The Environment is Everything

Several years ago I was asked to define the term “environment” for a new geography textbook titled: Geonexus. So I kept it as simple as possible and wrote: “The environment is everything that surrounds us, everything with which we interact, everything that we are. In short, everything.”

The textbook, published by Thompson/Nelson in 2003 was intended for high school Canadian and World Issues classes. One major section of that textbook dealt with “manufacturing consent” and “the role of the media” in presenting diverse perspectives dealing with the realities of our geopolitical landscape. Another dealt with political and corporate forces controlling the media for purposes of propaganda and suppressing dissent.

If, at any time in our history, we need to go back to school and thoroughly read and discuss the many critical questions posed in that textbook, it is now.

In one of my last columns, I highlighted the concern we should all have about the appointment of Scott Pruit to the role of the U.S.A.’s Environmental Protection Agency (EPA) while Donald was trumpeting the glory of “clean coal”.

If we are truly the environment, then everything that we breathe, eat, and drink, produced from that environment that surrounds us and with which we interact, becomes us. When we breathe in polluted air, when we eat foods with little nutritional value, when we drink contaminated groundwater, it becomes us. And we become sick.

However, beyond the natural environment in which we live, there is the social environment which we create. If we live with passion and compassion, if we care for others, if we share our vast resources, if we respect our home planet, then we live in a place of balance. If we recognize that all of our economy is based on our ecology, then we become wise stewards. The environment in which we live becomes a peaceful and loving place.

On the other hand, if we allow bigotry and prejudice to permeate our perceptions of anything that is different from us, we open up a door to hate and create an environment that is toxic.  If we rape and pillage our planet, and rape and pillage our peoples, the social environment becomes a terror-filled and sorrowful place.

So, as much as I am deeply concerned about the impacts of accelerating climate change and the lack of political and corporate will to do anything significant about it, I am just as concerned at this point in history about the health of the social environment. The connection? When you have the “so-called” president of the United States of America refer to clean coal, you need to know that he is a liar.

There is no such thing as “clean coal” and never has been. We have hard coal and soft coal and coal in between, none of which is clean. What is scientific fact, something which seems to escape our Republican politicians to the south. It is true that hard coal burns with less effluent than soft coal that contains more Sulphur. We have technology that allows hard coal to be burned in power generation plants that are equipped with sophisticated scrubbers that remove the sulphuric acid … which then goes … where?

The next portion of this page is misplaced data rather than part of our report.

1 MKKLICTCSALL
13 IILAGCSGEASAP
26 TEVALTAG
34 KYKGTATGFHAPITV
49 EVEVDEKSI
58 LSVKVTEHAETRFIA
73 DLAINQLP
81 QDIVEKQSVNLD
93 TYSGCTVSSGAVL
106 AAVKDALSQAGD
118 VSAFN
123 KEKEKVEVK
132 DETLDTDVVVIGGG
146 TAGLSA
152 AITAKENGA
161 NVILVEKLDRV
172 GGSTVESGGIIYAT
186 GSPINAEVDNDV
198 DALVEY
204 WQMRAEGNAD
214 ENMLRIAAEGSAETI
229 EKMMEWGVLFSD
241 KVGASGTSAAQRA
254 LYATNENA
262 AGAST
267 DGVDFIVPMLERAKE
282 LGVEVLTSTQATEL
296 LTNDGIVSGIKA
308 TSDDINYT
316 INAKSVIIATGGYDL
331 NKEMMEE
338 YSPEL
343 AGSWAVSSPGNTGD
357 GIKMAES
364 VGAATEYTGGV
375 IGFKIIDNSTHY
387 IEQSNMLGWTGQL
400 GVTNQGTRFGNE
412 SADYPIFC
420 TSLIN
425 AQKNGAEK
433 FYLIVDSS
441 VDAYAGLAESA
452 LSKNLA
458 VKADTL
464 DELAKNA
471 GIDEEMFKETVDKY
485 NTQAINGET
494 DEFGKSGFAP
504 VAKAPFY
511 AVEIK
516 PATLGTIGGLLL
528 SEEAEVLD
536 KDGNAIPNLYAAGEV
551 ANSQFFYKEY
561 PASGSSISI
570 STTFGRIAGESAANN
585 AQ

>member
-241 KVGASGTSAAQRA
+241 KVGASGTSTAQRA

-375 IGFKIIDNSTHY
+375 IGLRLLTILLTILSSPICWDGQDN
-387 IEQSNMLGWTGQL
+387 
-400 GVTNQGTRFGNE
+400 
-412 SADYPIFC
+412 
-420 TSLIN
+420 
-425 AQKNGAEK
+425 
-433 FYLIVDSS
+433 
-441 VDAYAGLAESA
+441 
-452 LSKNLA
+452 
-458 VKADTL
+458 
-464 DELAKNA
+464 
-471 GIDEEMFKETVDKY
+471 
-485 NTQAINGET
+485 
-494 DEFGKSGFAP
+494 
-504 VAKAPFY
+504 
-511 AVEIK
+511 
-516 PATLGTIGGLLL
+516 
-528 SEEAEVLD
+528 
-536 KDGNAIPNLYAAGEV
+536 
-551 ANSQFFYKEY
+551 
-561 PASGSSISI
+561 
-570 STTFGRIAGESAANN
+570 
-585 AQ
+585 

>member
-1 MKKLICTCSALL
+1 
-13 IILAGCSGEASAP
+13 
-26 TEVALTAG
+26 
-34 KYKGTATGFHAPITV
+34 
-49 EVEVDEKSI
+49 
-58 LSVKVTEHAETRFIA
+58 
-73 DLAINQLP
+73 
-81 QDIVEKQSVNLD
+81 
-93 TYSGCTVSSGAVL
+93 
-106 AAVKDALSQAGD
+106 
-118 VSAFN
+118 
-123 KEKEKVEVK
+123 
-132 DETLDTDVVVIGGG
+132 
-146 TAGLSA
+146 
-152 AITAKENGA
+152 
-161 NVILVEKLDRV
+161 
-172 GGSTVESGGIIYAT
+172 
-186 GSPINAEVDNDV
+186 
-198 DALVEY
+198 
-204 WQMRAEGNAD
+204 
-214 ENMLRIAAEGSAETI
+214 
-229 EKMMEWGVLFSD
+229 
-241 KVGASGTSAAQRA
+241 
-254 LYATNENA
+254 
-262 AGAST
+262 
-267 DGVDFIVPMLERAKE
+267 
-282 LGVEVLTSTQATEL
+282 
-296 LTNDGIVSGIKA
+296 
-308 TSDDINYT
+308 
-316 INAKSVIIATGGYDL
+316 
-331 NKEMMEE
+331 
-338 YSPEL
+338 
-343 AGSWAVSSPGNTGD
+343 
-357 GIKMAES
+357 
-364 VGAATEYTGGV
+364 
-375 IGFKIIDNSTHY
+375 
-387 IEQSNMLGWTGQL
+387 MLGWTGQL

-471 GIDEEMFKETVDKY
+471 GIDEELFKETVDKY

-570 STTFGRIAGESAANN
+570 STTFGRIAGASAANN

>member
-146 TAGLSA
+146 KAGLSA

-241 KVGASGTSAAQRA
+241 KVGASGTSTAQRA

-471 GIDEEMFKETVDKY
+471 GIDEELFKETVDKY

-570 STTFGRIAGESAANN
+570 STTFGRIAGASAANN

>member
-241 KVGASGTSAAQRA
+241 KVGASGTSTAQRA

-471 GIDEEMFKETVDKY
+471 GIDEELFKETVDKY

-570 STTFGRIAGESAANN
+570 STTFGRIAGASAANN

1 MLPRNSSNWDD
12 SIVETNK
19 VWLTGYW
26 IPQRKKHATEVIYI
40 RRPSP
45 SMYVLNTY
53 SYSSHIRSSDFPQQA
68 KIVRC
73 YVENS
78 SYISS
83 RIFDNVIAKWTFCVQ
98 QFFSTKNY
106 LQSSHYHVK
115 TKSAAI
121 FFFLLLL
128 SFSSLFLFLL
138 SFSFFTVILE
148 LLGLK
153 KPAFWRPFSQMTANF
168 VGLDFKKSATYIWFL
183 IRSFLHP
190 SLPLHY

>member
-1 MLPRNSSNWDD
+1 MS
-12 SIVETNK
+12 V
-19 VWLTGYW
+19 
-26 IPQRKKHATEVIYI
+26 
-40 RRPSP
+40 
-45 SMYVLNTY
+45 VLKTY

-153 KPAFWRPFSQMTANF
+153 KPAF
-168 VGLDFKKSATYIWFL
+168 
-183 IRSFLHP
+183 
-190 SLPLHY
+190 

The whole reason that China is so on board with climate change protocols right now is that they are dealing with the health issues of having burned soft high sulphur coal in their power plants for years. When I worked with Dr. William Fyfe, then Dean of Science at Western University, and Chair of the international Geosphere/Biosphere program, he told me about a trip he had recently made to China.

“Skid,” he said, “at every doorway in my hotel corridor, there was a spittoon. Everyone had to spit up all the time because every time we took a breath, we were breathing in sulphuric acid.”

My older son recently worked as a teacher in Taiwan, and he said there were days that he couldn’t go outside, when his students were confined indoors, when you wanted a can of clean bottled air to breathe because the air pollution blowing in from China was so thick you could taste it. This is life on Earth now.

The connections are very clear. If we have politicians who are environmentally illiterate, who ignore mainstream science, and who base their decisions on corporate power and profits, we can expect our natural environment to continue to deteriorate to a point of overshoot. It is a simple biological principal.

When the consumers consume and degrade more than the natural systems of the planet can replenish, we overshoot our limits and suffer a catastrophic population collapse.  Understand that the reason why the war in Syria was accelerating climate change. Shifting rainfall and temperature patterns altered the growing seasons and resulted in drought and crop failures. Starving peoples moved from the rural areas into the cities on mass. When you put enough disenfranchised, hungry people into an overcrowded social environment, chaos and rebellion ensue.

It happened in the Fertile Crescent when Mesopotamia’s irrigated fields turned to salt and the crops failed. It happened in France during the French Revolution. It happened in Egypt during the Arab Spring.  And it is going to happen again. If you put enough hungry, angry, disenfranchised people together in a crowded space, you are going to have a revolution and it won’t be pretty.

The only way a society can prevent this is to ensure that their population is treated with equity and justice. If you work hard, you get to keep a bigger piece of the pie. But everyone gets a place at the table, everyone gets adequate shelter, everyone gets a chance at a good education, and everyone gets appropriate medical care.

If we treat the natural environment with care and work towards a respectful social environment, we may just pass on a healthy home planet for generations to come. If not … well, as we sow, so shall we reap.